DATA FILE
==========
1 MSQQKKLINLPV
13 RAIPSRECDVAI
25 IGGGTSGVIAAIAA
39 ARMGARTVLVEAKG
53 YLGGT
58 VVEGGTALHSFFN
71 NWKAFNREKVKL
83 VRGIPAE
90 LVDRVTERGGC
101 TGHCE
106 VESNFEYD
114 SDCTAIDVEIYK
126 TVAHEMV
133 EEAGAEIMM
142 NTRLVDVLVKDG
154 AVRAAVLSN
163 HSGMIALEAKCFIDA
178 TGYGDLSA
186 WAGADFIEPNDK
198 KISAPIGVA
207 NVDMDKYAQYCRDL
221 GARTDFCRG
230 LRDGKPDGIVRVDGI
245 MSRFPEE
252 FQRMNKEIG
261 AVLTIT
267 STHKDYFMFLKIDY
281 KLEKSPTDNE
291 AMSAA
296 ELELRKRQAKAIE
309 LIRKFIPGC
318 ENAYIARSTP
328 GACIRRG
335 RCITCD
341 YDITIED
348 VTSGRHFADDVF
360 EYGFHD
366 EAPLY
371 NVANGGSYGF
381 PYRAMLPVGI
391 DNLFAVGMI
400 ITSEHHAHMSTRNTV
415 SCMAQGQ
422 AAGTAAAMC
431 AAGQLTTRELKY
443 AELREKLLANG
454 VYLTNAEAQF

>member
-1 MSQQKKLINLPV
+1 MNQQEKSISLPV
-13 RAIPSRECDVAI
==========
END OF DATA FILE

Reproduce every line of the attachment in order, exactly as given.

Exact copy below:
1 MSQQKKLINLPV
13 RAIPSRECDVAI
25 IGGGTSGVIAAIAA
39 ARMGARTVLVEAKG
53 YLGGT
58 VVEGGTALHSFFN
71 NWKAFNREKVKL
83 VRGIPAE
90 LVDRVTERGGC
101 TGHCE
106 VESNFEYD
114 SDCTAIDVEIYK
126 TVAHEMV
133 EEAGAEIMM
142 NTRLVDVLVKDG
154 AVRAAVLSN
163 HSGMIALEAKCFIDA
178 TGYGDLSA
186 WAGADFIEPNDK
198 KISAPIGVA
207 NVDMDKYAQYCRDL
221 GARTDFCRG
230 LRDGKPDGIVRVDGI
245 MSRFPEE
252 FQRMNKEIG
261 AVLTIT
267 STHKDYFMFLKIDY
281 KLEKSPTDNE
291 AMSAA
296 ELELRKRQAKAIE
309 LIRKFIPGC
318 ENAYIARSTP
328 GACIRRG
335 RCITCD
341 YDITIED
348 VTSGRHFADDVF
360 EYGFHD
366 EAPLY
371 NVANGGSYGF
381 PYRAMLPVGI
391 DNLFAVGMI
400 ITSEHHAHMSTRNTV
415 SCMAQGQ
422 AAGTAAAMC
431 AAGQLTTRELKY
443 AELREKLLANG
454 VYLTNAEAQF

>member
-1 MSQQKKLINLPV
+1 MNQQEKSISLPV
-13 RAIPSRECDVAI